Please. Bear with me. I know this blog is for ordinary people. People with jobs. People with families. People without much time on their hands.

People who think they don't have time to make tarts with dough from scratch.

But here's the thing. People who do just a bit of advance planning can serve up gourmet dishes for their ordinary families on an ordinary weeknight.

You can make the dough in advance. One recipe makes enough dough for two tarts. You can make both tarts at once (each one feeds about three people as a main dish), or you can put half in the fridge and use it later in the week. (I think it'll keep for 3-4 days although I haven't tried it for longer than two.)

You can cook up the onions ahead of time, too. You can drop some on the floor in your haste to get them done. Or not.

All that's left is to roll out the dough, assemble the tart and bake it.

Which can be done a couple of hours before dinner if you like. The tart is great at room temperature.

Promise me you'll try it. I'll feel better knowing that you will.

Onion Tart, adapted from The Art of Simple Food (If you don't own this cookbook, buy it NOW)
This recipe makes two tarts, each of which feeds about three people. If you prefer, you can make just half the amount of onions and reserve half the dough for another use. I plan to try some with fruit soon and will let you know how that goes. Oh, and if you're wondering if you can make this with margarine, please don't. The pure buttery taste is part of its magic.

The Dough
2 cups white flour
1/2 teaspoon salt
1/2 cup ice cold water
1 1/2 sticks cold butter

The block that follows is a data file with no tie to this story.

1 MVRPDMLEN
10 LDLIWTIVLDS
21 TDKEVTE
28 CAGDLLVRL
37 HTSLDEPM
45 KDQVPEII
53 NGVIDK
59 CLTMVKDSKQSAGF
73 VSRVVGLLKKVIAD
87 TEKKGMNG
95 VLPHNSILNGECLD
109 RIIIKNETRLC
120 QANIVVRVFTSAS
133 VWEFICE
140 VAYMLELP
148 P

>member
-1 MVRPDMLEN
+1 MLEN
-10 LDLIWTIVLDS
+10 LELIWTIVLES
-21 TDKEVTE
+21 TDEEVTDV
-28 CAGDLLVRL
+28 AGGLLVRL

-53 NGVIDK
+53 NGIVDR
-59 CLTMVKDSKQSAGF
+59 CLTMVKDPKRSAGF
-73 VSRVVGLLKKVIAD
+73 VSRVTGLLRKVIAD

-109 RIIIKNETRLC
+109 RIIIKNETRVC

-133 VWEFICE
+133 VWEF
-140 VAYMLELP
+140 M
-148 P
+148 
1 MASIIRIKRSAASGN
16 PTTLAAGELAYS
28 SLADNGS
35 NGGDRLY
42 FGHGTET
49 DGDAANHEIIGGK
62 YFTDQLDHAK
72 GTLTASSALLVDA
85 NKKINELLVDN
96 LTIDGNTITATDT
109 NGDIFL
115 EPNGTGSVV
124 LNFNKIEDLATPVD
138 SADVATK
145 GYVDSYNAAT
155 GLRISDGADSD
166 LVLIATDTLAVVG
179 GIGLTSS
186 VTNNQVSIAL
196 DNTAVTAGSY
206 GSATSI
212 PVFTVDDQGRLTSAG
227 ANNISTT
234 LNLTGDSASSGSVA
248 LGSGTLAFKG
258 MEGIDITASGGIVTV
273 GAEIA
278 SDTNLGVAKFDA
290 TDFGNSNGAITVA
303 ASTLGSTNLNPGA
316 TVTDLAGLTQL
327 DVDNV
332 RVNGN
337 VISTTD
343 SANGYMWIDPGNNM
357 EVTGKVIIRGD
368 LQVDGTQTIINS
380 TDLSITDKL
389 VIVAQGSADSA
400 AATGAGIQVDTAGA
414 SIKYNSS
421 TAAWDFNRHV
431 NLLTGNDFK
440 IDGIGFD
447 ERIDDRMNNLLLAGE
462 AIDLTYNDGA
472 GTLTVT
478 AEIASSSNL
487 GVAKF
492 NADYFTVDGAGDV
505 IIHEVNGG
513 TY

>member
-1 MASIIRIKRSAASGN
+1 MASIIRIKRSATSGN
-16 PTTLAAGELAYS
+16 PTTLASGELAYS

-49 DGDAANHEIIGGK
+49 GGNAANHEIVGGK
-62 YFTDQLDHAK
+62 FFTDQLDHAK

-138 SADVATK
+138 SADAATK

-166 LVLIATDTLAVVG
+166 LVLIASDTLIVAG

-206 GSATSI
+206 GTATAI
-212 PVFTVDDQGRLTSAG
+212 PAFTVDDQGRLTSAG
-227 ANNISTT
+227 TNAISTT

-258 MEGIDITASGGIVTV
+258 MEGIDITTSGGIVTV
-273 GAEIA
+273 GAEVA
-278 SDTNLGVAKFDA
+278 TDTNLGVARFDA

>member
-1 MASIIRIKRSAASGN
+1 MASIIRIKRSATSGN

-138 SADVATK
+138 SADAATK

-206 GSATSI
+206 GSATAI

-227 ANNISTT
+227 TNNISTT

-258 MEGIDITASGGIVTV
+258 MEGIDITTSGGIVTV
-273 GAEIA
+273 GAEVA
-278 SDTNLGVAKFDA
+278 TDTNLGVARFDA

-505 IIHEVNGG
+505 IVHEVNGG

The Topping
2 tablespoons butter
4 tablespoons olive oil, divided
3 large Vidalia onions, sliced thin
5 sprigs of thyme, leaves pulled off
30or so leaves of basil
1/2 cup grated parmesan cheese

First, make the dough. Combine the flour and salt in a medium bowl. Cut the cold butter into small (1/4 inch or so) cubes. Work the butter into the flour with your fingertips. When it's worked in and coarsely crumbly, slowly add about 3/4 of the ice water. Mix it in with a fork and then switch to mixing with your fingers. You'll want the dough to hold together. Add more water if you need to but you should not need more than 1/2 cup. Divide the dough in half, bring each dough together in a ball, and wrap each ball in an individual piece of saran wrap. Once wrapped, flatten each ball to make a disk. Refrigerate for at least an hour or as long as a few days.

Meanwhile, make the topping. In a heavy pot, preferably cast iron, combine the butter and 2 tablespoons of the olive oil. Heat over a medium-low flame. Add the onions and thyme, and saute for about thirty minutes till cooked through and just beginning to caramelize. (Do not, under any circumstances, let it burn!) If the onions seem liquidy, pour of the liquid. Set aside to come to room temperature, or refrigerate for up to 2 days.

Chop the basil as fine as you can (or pulse it in mini food processor.) Mix it with the remaining 2 tablespoons olive oil and parmesan and set the mixture aside at room temperature for up to an hour or in the fridge for up to 2 days.

When you're ready to assemble the tart, preheat the oven to 375*. Line a baking sheet with parchment paper. (Don't forget this step. It's important.)

Flour a work surface and roll out the first dough disk into a 14-inch round. To move it from your work surface to your baking sheet, fold the round in half and then in quarters. This is a wonderful technique I learned from Alice Waters which has taken all the frustration out of rolling out pies.

Once the dough is on your baking sheet, spread it with half the basil/oil/parm mix, leaving a 1-inch border or so all around. Then spread half the onion mix over it. Finally, fold the border up over the onions.

Bake for about 45 minutes, till the crust is golden.

Serve warm or at room temperature.

This post was featured on Culinary Kosher!\